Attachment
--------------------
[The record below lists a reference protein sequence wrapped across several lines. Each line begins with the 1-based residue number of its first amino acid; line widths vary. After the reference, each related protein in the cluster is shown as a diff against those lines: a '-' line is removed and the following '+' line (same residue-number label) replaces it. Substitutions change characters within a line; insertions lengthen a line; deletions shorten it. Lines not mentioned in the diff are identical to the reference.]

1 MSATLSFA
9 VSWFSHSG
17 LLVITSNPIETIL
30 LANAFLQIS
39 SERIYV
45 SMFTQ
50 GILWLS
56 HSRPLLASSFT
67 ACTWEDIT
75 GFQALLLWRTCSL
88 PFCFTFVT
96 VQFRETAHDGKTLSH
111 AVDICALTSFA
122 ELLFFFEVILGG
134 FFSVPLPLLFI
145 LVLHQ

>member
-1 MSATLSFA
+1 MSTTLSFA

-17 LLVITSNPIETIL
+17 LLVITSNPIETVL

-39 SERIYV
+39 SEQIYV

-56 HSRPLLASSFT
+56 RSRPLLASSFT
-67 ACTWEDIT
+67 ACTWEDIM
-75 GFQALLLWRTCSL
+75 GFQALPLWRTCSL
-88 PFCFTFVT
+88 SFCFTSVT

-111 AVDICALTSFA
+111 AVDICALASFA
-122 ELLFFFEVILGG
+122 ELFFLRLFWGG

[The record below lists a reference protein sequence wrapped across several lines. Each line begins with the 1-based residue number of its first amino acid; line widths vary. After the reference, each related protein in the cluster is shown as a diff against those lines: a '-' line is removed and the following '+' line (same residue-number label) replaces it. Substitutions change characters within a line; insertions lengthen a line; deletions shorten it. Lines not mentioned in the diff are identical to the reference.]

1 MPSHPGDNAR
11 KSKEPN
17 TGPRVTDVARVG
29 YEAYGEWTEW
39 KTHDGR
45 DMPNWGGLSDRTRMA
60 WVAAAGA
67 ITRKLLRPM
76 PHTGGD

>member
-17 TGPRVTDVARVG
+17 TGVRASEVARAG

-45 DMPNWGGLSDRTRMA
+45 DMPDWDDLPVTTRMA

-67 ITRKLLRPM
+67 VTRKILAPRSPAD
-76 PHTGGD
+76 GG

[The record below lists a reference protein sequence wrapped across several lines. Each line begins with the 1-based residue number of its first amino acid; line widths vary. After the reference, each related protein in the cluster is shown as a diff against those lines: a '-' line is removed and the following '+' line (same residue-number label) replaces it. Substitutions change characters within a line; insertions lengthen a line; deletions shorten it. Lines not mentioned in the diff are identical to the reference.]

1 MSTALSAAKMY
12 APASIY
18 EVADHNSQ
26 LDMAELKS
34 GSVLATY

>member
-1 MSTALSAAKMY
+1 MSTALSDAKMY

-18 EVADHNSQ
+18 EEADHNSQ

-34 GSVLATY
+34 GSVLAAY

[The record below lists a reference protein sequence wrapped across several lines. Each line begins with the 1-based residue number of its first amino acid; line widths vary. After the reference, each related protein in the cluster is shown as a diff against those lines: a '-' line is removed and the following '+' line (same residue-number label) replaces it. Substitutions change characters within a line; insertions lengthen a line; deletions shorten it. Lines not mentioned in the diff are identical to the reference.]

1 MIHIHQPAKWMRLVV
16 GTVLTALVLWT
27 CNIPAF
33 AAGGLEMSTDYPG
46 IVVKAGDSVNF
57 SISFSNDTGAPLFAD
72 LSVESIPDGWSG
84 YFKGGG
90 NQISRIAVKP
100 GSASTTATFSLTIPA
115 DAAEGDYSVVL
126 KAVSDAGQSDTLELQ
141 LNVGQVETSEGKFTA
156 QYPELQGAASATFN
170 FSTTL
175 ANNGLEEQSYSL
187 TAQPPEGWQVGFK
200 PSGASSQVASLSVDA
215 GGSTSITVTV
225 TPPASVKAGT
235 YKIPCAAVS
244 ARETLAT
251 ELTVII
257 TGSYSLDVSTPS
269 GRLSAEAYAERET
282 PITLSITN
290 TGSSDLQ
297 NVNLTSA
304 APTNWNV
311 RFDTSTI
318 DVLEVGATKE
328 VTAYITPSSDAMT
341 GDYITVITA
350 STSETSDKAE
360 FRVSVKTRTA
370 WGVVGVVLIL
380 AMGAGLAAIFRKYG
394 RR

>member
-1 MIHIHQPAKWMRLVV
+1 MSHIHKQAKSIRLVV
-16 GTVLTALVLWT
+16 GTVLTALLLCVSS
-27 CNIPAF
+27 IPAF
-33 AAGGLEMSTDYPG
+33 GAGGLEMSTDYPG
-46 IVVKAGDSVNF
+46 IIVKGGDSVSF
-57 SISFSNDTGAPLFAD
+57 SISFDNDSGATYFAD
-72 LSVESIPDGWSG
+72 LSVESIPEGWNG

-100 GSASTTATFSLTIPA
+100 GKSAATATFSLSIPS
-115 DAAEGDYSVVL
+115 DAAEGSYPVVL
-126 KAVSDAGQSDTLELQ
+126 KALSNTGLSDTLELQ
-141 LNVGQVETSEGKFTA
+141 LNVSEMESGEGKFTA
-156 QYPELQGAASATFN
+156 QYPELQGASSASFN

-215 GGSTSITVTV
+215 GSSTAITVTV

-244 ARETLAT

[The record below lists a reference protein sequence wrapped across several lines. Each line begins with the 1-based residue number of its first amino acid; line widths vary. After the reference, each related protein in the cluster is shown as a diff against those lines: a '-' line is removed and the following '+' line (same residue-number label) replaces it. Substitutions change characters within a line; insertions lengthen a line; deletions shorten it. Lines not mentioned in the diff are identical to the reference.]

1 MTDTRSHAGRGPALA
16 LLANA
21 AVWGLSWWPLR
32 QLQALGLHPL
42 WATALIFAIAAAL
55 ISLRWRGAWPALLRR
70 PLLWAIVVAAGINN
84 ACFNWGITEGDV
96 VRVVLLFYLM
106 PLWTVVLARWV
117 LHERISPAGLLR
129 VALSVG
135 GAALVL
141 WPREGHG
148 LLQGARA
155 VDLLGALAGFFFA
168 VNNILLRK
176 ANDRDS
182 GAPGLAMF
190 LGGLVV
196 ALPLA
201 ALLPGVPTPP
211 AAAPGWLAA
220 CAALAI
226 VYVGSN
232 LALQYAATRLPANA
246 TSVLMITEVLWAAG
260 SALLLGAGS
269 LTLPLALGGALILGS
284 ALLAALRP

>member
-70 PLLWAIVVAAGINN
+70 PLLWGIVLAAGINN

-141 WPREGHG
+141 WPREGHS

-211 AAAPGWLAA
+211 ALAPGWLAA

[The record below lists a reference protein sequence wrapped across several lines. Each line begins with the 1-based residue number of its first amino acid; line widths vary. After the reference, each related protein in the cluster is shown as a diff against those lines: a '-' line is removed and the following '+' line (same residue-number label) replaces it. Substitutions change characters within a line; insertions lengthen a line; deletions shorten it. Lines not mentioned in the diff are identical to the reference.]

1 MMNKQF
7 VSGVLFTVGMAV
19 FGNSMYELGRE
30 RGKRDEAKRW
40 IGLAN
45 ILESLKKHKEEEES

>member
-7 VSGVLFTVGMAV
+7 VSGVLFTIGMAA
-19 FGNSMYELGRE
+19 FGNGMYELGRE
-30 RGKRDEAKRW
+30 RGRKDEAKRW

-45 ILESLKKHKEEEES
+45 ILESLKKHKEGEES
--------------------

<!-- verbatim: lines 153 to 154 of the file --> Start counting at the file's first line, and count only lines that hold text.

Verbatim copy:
168 VNNILLRK
176 ANDRDS